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ABSTRACT: NADPH oxidase is a crucial enzyme in mediating antimicrobial host defense and in regulating inflammation. Patients with chronic granulomatous disease, an inherited disorder of NADPH oxidase in which phagocytes are defective in generation of reactive oxidant intermediates (ROIs), suffer from life-threatening bacterial and fungal infections. The mechanisms by which NADPH oxidase mediate host defense are unclear. In addition to ROI generation, neutrophil NADPH oxidase activation is linked to the release of sequestered proteases that are posited to be critical effectors of host defense. To definitively determine the contribution of NADPH oxidase versus neutrophil serine proteases, we evaluated susceptibility to fungal and bacterial infection in mice with engineered disruptions of these pathways. NADPH oxidase-deficient mice (p47(phox-/-)) were highly susceptible to pulmonary infection with Aspergillus fumigatus. In contrast, double knockout neutrophil elastase (NE)(-/-)×cathepsin G (CG)(-/-) mice and lysosomal cysteine protease cathepsin C/dipeptidyl peptidase I (DPPI)-deficient mice that are defective in neutrophil serine protease activation demonstrated no impairment in antifungal host defense. In separate studies of systemic Burkholderia cepacia infection, uniform fatality occurred in p47(phox-/-) mice, whereas NE(-/-)×CG(-/-) mice cleared infection. Together, these results show a critical role for NADPH oxidase in antimicrobial host defense against A. fumigatus and B. cepacia, whereas the proteases we evaluated were dispensable. Our results indicate that NADPH oxidase dependent pathways separate from neutrophil serine protease activation are required for host defense against specific pathogens.PLoS ONE 01/2011; 6(12):e28149. · 4.09 Impact Factor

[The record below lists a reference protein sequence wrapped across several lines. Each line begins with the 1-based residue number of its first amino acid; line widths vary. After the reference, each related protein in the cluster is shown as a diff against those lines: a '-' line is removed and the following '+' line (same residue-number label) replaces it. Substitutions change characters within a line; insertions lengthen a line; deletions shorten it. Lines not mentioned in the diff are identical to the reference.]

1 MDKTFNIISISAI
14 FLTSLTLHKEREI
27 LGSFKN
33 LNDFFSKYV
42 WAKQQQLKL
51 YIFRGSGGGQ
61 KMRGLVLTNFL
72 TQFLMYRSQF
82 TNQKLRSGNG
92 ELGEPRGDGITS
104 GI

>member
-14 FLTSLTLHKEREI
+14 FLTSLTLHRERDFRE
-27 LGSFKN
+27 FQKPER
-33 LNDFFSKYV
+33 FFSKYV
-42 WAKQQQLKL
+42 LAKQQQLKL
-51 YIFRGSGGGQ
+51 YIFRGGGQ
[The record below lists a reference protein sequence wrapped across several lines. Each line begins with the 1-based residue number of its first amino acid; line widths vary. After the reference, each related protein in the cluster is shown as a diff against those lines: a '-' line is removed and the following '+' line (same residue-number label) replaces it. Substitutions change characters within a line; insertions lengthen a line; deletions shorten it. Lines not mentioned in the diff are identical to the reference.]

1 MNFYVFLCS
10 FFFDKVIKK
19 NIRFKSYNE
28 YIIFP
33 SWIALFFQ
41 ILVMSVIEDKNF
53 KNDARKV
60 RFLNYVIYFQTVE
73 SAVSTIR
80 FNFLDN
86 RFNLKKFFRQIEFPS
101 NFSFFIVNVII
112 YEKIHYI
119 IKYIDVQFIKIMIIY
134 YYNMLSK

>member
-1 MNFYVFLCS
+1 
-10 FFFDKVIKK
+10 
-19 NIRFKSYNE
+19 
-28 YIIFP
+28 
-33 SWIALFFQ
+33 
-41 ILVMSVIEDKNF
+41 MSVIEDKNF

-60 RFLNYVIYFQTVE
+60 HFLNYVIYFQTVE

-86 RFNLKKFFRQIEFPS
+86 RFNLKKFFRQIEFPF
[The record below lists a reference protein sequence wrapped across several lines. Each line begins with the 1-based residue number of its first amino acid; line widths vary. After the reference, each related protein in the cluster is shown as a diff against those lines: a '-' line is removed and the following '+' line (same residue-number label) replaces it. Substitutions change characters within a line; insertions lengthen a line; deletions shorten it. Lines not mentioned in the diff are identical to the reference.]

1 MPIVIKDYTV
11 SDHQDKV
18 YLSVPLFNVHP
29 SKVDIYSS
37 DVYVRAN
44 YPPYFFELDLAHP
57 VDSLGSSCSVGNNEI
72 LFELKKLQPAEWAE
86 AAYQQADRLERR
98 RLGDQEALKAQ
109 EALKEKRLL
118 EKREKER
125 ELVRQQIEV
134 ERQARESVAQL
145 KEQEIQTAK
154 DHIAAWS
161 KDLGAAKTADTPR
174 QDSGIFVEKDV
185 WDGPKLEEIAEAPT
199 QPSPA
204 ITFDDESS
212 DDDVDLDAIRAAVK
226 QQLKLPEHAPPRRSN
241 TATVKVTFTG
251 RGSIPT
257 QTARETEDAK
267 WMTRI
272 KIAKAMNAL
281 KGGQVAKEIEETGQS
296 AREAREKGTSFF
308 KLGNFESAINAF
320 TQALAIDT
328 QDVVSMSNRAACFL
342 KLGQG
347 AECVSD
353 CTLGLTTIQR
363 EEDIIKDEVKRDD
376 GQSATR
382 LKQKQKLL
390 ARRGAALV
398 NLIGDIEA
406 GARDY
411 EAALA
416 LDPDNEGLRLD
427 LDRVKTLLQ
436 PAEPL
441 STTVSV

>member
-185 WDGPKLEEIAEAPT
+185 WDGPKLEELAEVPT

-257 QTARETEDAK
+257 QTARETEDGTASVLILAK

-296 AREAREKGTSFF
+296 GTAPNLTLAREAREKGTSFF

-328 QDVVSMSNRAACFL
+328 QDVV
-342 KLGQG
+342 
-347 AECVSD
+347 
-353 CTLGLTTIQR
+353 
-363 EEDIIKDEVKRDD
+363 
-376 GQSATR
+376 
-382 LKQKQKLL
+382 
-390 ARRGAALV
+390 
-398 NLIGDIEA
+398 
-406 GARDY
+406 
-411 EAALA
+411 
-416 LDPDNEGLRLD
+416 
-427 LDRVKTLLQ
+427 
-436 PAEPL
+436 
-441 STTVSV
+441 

Article: CD4(+) T cell vaccination overcomes defective cross-presentation of fungal antigens in a mouse model of chronic granulomatous disease.[show abstract] [hide abstract]
ABSTRACT: Aspergillus fumigatus is a model fungal pathogen and a common cause of infection in individuals with the primary immunodeficiency chronic granulomatous disease (CGD). Although primarily considered a deficiency of innate immunity, CGD is also linked to dysfunctional T cell reactivity. Both CD4(+) and CD8(+) T cells mediate vaccine-induced protection from experimental aspergillosis, but the molecular mechanisms leading to the generation of protective immunity and whether these mechanisms are dysregulated in individuals with CGD have not been determined. Here, we show that activation of either T cell subset in a mouse model of CGD is contingent upon the nature of the fungal vaccine, the involvement of distinct innate receptor signaling pathways, and the mode of antigen routing and presentation in DCs. Aspergillus conidia activated CD8(+) T cells upon sorting to the Rab14(+) endosomal compartment required for alternative MHC class I presentation. Cross-priming of CD8(+) T cells failed to occur in mice with CGD due to defective DC endosomal alkalinization and autophagy. However, long-lasting antifungal protection and disease control were successfully achieved upon vaccination with purified fungal antigens that activated CD4(+) T cells through the endosome/lysosome pathway. Our study thus indicates that distinct intracellular pathways are exploited for the priming of CD4(+) and CD8(+) T cells to A. fumigatus and suggests that CD4(+) T cell vaccination may be able to overcome defective antifungal CD8(+) T cell memory in individuals with CGD.The Journal of clinical investigation 04/2012; 122(5):1816-31. · 15.39 Impact Factor